What are these things called Capabilities?

Capabilities are the practical cognitive and collaborative skills that are required for the development and exercise practical wisdom, and the making of good judgements.

All four of these capabilities are dealt with below – starting with reflectivity – the founding and enabling capability of the practically wise person.



Reflectivity – What it is:

Reflectivity is the capability to engage in a dialogue with oneself about one’s cognitive, collaborative and emotional conduct – a dialogue with oneself about one’s habits of mind, mouth and ears. It is the capacity to turn a penetrative critical eye onto one’s prejudices and practices.

Reflectivity is the combination of a disciplined reflective habit and evaluative skill. One has to have both the will and the skill!

“One can be very experienced and have little experience.
Useful experience does not just happen – it has to be captured – one has to learn how to learn from one’s experience!”
[Lenney 2016]

ReFLECTivity is the forerunner of ReFLEXivity – as it is the former foundational capability that enables the pursuit of Reflexivity – the foundational disposition of Practical Wisdom!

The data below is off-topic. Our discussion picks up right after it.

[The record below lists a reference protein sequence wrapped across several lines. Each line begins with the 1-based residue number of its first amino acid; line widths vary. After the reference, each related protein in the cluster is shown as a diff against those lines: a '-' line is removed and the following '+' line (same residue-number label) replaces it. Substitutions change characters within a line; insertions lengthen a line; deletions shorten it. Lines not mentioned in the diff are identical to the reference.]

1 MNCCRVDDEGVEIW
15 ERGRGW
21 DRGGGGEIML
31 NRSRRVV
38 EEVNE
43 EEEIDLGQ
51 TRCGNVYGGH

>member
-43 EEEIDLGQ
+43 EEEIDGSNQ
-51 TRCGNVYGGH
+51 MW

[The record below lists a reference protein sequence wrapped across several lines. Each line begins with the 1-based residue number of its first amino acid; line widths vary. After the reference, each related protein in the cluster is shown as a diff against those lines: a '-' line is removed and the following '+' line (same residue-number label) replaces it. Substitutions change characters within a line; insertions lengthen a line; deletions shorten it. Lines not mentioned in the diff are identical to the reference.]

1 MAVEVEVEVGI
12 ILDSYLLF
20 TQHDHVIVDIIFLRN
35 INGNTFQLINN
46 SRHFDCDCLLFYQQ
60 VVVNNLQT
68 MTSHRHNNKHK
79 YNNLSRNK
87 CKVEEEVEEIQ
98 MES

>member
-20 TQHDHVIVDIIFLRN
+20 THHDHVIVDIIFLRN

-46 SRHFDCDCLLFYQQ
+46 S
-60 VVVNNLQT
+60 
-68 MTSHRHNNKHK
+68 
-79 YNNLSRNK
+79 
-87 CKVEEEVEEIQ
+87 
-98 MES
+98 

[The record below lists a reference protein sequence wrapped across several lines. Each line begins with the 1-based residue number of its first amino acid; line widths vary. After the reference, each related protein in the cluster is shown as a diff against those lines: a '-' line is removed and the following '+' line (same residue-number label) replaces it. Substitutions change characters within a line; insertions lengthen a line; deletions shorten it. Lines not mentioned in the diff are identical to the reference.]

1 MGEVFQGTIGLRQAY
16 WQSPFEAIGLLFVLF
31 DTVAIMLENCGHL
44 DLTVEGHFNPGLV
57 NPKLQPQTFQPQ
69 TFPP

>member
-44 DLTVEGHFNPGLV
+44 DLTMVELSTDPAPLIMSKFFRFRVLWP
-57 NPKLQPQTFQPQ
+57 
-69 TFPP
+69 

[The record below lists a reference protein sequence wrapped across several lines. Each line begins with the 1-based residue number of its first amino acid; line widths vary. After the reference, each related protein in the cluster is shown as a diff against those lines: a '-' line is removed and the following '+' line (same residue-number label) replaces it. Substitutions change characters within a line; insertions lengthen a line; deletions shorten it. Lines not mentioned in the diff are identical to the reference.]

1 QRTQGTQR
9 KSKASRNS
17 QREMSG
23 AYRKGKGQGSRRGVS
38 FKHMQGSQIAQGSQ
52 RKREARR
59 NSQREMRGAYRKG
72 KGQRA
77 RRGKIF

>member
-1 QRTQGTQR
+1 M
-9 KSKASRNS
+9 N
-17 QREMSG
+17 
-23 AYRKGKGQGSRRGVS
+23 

To accelerate your pursuit of practical wisdom, learn more by engaging with further material, guidance and resources in the Members’ Area.



Reasoning is the crafting and evaluating of reasons for and against thingsyou should buy our product not theirs because…, we should invest in this country because…, we should not hire this guy because…, etc. It is a fundamental capability that you must develop in your pursuit of Practical Wisdom.


Imagination has been termed the missing mystery of philosophy. Philosophy is all about pursuing mysteries and pursuing them vigorously, but the mystery of imagination has received far less demystifying attention than many other topics. This is surprising given how fundamental it is to our humanity, but not surprising given the difficulty of nailing down this remarkably elusive cloud.


Managers spend the vast majority of their time talking, and mostly to people within their own organisations. When we look at an organization chart we see the lines, boxes, labels, names and job titles but it is in the white space of the chart that the organization and its endeavours are shaped and sustained – it is a white space of perpetual talk! How we talk together determines our effectiveness.

Scroll to Top